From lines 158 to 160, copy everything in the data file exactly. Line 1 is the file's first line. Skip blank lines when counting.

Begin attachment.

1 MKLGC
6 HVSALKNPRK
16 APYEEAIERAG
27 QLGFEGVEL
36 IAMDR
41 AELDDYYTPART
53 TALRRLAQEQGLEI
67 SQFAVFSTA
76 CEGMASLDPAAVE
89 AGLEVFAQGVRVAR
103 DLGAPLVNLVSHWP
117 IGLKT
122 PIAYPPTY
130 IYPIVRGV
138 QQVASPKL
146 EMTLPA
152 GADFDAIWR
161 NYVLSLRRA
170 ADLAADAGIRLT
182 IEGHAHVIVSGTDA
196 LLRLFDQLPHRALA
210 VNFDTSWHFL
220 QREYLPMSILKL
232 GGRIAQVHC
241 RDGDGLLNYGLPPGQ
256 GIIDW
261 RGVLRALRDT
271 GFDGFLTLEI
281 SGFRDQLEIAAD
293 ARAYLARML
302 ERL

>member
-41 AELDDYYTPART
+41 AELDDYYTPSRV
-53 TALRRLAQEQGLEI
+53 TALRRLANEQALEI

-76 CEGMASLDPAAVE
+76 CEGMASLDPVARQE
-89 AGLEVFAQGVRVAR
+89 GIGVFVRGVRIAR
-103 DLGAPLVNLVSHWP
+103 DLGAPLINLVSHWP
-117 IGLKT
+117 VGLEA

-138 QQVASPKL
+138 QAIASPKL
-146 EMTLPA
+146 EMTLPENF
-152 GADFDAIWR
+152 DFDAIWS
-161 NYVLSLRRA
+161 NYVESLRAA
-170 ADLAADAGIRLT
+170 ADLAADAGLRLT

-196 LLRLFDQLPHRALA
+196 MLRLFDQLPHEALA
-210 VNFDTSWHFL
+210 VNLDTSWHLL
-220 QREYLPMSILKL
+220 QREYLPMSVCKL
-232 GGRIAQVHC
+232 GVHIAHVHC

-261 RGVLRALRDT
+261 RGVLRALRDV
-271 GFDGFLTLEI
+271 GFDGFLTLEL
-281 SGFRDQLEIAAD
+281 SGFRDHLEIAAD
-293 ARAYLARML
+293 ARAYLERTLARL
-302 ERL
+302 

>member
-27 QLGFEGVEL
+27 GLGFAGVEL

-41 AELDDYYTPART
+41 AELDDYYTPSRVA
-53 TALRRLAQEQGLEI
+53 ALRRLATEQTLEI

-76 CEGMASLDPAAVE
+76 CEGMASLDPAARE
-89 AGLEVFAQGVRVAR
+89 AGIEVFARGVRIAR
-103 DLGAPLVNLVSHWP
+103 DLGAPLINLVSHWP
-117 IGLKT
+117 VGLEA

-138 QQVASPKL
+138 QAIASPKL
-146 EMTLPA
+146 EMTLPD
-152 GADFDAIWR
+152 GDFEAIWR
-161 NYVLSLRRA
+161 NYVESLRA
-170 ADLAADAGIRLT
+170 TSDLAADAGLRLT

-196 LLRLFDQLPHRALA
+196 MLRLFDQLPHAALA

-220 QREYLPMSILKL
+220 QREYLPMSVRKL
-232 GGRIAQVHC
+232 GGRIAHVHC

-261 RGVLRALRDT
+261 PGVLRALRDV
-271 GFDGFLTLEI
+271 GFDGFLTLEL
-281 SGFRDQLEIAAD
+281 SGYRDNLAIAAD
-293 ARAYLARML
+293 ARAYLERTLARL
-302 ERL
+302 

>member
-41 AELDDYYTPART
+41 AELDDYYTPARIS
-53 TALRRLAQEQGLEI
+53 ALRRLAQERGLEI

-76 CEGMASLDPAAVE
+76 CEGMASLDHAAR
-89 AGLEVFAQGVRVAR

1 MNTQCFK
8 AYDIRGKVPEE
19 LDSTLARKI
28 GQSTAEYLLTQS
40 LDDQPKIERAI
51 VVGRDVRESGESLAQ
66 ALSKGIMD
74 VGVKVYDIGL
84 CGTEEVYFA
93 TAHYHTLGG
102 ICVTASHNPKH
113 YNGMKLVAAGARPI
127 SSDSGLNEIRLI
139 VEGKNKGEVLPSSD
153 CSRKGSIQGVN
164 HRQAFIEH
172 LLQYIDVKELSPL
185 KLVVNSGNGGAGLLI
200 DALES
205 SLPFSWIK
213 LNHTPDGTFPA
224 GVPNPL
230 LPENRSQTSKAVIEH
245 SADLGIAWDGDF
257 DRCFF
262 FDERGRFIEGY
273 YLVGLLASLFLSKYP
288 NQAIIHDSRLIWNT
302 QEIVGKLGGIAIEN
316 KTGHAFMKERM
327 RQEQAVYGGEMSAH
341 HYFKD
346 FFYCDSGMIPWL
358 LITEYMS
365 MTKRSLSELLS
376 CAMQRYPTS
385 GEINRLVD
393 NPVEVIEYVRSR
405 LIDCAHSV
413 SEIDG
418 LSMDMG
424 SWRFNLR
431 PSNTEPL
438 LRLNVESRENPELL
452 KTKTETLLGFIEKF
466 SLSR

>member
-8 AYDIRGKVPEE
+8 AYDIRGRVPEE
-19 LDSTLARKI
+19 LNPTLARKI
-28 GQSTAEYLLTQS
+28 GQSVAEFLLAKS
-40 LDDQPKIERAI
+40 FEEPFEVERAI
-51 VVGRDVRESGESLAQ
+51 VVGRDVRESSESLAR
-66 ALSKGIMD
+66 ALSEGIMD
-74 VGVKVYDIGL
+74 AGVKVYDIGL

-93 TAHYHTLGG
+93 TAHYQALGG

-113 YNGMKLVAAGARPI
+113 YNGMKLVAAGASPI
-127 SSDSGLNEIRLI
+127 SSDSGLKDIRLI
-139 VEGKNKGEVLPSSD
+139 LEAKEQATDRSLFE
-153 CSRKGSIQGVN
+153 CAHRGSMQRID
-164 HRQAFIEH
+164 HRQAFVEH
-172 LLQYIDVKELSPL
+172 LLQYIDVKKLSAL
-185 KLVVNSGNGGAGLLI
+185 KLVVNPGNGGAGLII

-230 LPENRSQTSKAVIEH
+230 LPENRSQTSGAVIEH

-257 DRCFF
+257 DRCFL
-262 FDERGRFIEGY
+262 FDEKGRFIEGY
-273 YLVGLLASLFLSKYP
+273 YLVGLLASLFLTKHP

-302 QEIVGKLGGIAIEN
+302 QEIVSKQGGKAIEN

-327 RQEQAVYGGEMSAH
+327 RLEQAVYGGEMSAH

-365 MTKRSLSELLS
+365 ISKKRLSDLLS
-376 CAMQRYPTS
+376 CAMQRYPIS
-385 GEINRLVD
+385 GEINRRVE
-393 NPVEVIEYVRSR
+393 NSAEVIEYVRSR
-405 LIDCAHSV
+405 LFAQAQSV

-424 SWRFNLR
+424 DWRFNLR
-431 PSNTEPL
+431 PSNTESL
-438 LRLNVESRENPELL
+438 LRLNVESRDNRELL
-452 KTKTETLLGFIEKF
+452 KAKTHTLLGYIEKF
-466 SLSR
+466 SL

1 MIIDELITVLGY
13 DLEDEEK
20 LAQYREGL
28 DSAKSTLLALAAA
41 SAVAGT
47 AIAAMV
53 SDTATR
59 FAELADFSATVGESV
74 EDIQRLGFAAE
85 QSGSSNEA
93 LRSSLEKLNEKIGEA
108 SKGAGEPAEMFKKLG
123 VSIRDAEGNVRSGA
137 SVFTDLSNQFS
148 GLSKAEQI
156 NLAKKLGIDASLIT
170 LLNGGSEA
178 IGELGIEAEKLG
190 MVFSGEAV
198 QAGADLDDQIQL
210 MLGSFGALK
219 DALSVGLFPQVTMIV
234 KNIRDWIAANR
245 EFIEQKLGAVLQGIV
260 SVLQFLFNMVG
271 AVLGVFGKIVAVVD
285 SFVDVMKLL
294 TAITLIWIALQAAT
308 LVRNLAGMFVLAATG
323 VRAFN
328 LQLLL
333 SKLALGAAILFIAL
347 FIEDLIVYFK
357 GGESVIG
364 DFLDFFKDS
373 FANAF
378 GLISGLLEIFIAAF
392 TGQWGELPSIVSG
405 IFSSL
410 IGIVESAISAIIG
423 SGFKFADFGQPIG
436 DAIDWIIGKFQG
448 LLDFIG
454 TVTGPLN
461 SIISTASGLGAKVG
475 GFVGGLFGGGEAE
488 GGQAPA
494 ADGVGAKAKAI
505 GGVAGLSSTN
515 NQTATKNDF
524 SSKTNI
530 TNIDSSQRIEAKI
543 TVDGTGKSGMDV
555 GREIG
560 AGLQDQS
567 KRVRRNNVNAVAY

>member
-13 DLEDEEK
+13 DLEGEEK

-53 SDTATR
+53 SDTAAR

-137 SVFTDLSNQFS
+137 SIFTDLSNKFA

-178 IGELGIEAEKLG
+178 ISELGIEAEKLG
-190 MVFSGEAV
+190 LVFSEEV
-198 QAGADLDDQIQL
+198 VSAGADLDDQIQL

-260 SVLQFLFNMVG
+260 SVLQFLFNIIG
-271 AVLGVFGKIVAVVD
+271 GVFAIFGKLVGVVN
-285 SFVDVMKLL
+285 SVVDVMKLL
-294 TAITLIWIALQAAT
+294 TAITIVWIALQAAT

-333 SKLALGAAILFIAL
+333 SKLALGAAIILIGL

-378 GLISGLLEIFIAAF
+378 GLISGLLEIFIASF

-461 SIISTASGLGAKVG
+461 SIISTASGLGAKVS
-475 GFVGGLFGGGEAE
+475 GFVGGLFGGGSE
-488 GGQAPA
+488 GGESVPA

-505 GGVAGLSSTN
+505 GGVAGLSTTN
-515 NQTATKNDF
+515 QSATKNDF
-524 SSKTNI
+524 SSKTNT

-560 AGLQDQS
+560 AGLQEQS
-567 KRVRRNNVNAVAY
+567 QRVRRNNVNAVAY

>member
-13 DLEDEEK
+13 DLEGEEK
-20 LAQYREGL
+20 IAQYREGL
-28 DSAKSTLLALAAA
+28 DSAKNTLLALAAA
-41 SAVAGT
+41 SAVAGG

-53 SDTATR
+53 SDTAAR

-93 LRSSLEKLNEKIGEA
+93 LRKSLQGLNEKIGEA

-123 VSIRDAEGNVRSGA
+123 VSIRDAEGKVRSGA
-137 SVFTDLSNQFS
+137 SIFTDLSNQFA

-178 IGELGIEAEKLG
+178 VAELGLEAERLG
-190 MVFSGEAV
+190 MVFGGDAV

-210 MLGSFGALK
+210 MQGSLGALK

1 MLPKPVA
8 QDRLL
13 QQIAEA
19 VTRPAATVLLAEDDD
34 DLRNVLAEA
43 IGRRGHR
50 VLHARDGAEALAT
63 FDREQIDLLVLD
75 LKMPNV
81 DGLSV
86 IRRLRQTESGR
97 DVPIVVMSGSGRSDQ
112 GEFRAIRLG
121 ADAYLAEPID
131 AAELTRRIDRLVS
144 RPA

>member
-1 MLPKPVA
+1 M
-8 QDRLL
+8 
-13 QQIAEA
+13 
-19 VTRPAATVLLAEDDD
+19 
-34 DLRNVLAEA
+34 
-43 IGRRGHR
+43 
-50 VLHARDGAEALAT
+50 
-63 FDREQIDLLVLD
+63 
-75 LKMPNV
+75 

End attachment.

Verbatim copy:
385 GEINRLVD
393 NPVEVIEYVRSR
405 LIDCAHSV